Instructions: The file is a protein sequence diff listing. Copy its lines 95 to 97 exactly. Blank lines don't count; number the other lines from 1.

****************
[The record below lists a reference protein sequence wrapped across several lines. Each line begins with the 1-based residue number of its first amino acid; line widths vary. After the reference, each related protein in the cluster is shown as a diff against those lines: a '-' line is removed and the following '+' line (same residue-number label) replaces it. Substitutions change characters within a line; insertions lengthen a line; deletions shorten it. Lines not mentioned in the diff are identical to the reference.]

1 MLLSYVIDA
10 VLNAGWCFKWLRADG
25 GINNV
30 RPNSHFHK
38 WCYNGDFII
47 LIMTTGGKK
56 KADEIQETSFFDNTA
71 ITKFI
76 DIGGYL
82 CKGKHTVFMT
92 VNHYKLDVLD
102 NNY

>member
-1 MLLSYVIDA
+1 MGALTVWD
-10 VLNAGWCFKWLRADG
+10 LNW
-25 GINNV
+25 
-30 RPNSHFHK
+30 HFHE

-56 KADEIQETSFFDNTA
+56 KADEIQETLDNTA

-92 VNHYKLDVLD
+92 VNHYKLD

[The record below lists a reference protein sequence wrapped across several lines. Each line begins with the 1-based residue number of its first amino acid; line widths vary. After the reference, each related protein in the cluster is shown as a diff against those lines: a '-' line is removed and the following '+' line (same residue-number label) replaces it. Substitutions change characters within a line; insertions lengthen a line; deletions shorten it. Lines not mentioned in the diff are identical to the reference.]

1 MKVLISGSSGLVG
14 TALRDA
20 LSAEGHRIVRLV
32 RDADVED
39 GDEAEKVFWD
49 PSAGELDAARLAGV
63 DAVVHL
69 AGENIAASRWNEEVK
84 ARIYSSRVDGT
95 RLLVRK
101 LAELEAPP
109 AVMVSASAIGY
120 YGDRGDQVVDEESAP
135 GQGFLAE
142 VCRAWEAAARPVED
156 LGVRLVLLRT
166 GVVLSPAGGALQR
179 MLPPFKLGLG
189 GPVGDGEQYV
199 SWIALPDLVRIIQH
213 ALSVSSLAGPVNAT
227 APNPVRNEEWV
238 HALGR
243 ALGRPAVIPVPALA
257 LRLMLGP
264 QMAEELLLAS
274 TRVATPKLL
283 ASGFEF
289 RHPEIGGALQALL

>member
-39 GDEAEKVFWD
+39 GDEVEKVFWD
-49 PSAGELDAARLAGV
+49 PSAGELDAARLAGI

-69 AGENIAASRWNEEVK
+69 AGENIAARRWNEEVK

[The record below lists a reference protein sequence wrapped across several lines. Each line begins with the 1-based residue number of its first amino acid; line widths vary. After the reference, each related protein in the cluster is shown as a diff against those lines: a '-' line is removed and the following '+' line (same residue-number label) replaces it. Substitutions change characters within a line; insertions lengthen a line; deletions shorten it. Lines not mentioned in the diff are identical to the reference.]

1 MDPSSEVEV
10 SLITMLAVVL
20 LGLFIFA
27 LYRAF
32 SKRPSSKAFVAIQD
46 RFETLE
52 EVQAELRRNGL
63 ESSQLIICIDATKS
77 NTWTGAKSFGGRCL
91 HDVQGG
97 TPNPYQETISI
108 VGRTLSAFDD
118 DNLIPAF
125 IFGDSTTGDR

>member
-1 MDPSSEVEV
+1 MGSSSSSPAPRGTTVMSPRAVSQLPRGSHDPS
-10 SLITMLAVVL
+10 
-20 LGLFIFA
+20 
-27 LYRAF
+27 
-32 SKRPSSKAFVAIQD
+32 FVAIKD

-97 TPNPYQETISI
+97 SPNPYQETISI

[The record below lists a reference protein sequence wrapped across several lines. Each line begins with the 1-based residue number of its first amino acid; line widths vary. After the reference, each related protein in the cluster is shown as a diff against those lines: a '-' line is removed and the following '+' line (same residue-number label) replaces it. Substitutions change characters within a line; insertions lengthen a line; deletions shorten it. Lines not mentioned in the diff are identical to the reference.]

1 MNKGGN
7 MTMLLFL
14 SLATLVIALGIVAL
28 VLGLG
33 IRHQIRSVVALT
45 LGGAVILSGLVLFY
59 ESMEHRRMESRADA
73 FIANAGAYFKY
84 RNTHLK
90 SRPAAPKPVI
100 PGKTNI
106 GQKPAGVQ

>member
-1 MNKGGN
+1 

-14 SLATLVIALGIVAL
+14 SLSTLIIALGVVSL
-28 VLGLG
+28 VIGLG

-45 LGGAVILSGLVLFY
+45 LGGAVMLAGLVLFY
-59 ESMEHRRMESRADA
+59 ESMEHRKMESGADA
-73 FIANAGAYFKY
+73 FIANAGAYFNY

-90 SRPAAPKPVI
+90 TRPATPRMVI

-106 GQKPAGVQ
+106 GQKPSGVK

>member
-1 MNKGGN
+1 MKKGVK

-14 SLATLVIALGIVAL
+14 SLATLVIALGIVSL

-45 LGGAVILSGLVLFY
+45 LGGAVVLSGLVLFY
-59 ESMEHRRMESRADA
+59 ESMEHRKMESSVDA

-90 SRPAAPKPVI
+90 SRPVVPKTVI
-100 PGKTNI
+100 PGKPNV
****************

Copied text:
14 SLATLVIALGIVAL
28 VLGLG
33 IRHQIRSVVALT